Alternately, if you don't want to go through those processes, you could post the repro or details here and I can take a look and forward it along if necessary.  You probably won't get any action in terms of a fix that way though.

  • Hi Thomas,

    from what I have understood of the whole thing, you can set an Application Config manifest that forces your app to link to a specific version of CRT (should override publisher settings).

    Right ?


  • The hands-on-the-baseball-bat go {private policy, publisher policy, admin policy}.  Private policy is what’s in your app .exe.manifest saying “I want at least version M.”  Publisher policy is from the component publisher and says “When someone asks for version A through Q, given them version R” and is the usual thing you distribute with a QFE/GDR.  Administrator policy says “My line-of-business app is broken with version R, substitute version P.”  It’s called administrator policy because it’s something the local administrator can author into “foo.exe.config”.  Because of the possibility of opting out of security updates, it must appear in the same directory as the foo.exe itself.  The implication being that if the admin was too lazy to not properly security foo.exe and its parent directory against writes, it’s irrelevant what “bad” policy can be added, local users can already replace foo.exe itself with something more interesting.

    The key here is that application config is for administrators to create, not for application publishers (even though the name is confusing.)

    Don't ship .exe.config with your app.  Now, your app is free to auto-update itself and pull down .exe.config after install in response to being broken.  This should be done with the consent of the administrator or via a 'knowledge base' article on your site.

  • One of my recent experiments, with a product which might or might not get released this way, has essentially Xcopy deployment and I managed to get some manifests working.  But I don't really need to depend on exactly this version of the CRT and ATL, I just need this version or newer.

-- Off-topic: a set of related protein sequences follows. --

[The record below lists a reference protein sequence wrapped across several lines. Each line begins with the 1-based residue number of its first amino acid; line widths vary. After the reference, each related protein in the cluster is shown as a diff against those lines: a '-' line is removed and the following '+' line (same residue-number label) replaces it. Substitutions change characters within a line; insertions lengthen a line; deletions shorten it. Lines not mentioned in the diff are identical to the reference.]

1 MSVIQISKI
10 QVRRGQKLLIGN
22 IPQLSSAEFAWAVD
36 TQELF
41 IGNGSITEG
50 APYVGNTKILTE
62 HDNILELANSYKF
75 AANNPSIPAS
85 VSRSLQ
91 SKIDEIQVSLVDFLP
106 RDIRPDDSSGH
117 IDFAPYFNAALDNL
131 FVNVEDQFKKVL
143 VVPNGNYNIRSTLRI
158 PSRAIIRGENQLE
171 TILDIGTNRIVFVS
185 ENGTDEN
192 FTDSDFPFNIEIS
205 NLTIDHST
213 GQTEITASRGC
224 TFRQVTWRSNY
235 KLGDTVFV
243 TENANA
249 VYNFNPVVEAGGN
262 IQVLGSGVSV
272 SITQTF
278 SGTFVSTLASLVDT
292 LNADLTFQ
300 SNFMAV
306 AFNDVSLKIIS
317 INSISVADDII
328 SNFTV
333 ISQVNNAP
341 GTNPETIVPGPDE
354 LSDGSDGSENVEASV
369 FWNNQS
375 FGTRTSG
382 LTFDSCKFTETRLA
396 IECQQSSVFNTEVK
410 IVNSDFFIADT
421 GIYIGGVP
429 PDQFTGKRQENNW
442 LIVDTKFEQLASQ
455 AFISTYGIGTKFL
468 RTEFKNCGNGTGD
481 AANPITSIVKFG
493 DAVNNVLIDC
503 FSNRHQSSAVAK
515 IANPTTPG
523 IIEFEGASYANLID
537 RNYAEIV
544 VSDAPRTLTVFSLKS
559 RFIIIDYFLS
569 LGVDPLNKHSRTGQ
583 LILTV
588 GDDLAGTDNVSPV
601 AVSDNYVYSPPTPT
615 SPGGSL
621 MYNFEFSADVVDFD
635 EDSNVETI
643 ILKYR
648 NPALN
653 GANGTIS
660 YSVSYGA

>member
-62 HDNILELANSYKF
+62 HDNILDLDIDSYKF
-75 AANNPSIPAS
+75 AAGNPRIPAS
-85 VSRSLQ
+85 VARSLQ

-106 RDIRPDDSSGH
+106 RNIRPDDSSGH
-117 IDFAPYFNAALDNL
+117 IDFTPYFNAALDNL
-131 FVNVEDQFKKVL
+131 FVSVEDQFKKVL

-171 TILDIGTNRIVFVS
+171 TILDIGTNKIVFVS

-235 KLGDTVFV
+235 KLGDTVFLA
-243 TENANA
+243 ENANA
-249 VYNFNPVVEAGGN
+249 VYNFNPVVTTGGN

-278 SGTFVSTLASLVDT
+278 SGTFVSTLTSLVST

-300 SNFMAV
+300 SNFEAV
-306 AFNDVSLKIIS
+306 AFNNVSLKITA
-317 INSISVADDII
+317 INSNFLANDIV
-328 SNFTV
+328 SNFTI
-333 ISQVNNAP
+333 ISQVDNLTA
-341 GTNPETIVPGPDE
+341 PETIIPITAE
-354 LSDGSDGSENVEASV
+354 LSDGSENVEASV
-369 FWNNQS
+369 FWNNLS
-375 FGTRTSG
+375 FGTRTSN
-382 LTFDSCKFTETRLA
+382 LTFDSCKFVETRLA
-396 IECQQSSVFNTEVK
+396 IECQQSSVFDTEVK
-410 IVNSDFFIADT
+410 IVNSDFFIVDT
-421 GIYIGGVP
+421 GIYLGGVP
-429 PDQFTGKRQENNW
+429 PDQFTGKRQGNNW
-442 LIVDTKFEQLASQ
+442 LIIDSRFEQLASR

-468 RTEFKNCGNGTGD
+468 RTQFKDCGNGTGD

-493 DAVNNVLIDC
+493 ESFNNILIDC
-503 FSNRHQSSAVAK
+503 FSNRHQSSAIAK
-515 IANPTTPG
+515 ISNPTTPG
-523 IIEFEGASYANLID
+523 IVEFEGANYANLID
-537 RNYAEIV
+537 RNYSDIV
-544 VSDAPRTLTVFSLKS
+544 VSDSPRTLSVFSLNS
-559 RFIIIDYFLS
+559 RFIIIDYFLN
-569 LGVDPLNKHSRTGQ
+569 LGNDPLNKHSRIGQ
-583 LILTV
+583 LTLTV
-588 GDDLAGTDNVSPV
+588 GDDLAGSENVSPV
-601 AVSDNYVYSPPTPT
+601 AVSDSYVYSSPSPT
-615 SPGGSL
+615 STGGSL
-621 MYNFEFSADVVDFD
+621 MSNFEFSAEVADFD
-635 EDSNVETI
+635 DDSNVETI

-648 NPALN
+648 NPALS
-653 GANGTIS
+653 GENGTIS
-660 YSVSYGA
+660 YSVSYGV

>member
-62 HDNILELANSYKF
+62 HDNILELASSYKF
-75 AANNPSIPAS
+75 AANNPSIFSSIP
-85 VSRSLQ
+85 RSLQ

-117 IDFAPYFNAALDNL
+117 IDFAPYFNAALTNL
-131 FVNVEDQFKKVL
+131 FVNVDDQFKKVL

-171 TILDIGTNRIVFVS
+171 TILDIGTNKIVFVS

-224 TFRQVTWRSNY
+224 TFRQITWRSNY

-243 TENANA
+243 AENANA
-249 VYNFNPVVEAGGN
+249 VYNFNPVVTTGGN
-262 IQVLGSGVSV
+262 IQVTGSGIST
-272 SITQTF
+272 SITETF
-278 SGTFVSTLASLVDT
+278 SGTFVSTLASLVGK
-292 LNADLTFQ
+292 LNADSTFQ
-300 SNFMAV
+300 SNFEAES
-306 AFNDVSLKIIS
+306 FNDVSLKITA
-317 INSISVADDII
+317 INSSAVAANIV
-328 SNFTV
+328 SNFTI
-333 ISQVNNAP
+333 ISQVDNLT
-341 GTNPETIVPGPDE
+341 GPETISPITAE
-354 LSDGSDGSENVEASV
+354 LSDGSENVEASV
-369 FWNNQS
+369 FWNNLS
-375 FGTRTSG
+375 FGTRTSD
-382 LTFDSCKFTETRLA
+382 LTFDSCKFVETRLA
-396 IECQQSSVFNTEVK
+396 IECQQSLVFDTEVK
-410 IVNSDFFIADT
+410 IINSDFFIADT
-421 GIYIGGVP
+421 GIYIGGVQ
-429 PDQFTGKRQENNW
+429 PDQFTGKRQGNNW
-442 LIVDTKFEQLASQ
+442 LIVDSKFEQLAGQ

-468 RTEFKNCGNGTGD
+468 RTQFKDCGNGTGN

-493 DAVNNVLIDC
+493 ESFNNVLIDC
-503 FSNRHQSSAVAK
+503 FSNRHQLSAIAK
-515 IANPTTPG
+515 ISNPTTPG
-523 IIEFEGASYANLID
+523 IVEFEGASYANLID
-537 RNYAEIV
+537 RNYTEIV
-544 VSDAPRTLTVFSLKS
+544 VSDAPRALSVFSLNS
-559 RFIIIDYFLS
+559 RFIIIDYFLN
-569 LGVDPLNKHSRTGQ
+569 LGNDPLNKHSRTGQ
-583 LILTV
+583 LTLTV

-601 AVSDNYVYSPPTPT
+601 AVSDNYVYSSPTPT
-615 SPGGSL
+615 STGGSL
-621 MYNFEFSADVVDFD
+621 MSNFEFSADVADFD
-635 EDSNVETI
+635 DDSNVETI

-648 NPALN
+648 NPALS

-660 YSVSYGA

As far as I can tell, if some end user's machine has newer DLLs as a result of their administrator installing some other application that does a full SxS installation, my manifests are going to prevent using the newer ones.  If the newer ones have security fixes then this almost surely isn't what I want.  But I still need my manifests because my app can be Xcopied by a non-admin for personal use without doing an install.

  • Norman - as long as you only use manifests, not .configs which as Jon describes is bad, if newer DLLs get installed to WinSxS, your app will still query the system saying "I want version X".  The policy in WinSxS intalled with the new DLLs will redirect your app's request to the newer versions.  So the behavior you describe as optimal will still occur and you should be safe.  Feel free to include manifests in your xcopy deployment method - a policy in the central WinSxS can redirect you when a newer DLL is available.  

  • Ben - your explanation of the assemblies and manifests concepts and implementation helps a lot but once again, it seems that Microsoft has neglected support for dynamic situations.  Currently, I am rebuilding an ISAPI extension provided by a vendor using VC++ Express.  I have had some problems with the code, since it was written a long time ago for a non-Microsoft compiler.  I'm trying to use the EYESAPI tool to test my extension changes ( and to figure out what problems I have.  EYESAPI lets you debug ISAPI extensions without having to use IIS - a much simple debugging strategy.  This tool gets the name of a DLL by having the user type the name into the window.  My examination of the assemblies and manifests implementation suggests that tools like this can't be built or supported with MSVC anymore.  Am I wrong?  How would you solve this problem....(bearing in mind that I have no source for this tool and that it does not already dynamically generate a manifest resource inside itself?)  Similar questions arise for linking using DLLs from dynamic languages like Perl, Python, Ruby and Smalltalk.  Are these languages going to have to dynamically generate manifests to support loading DLLs in dynamic language code?  That isn't my problem right now, but it looks like it could be down the road.

    Thanks for all of the time you've put into responses to our questions.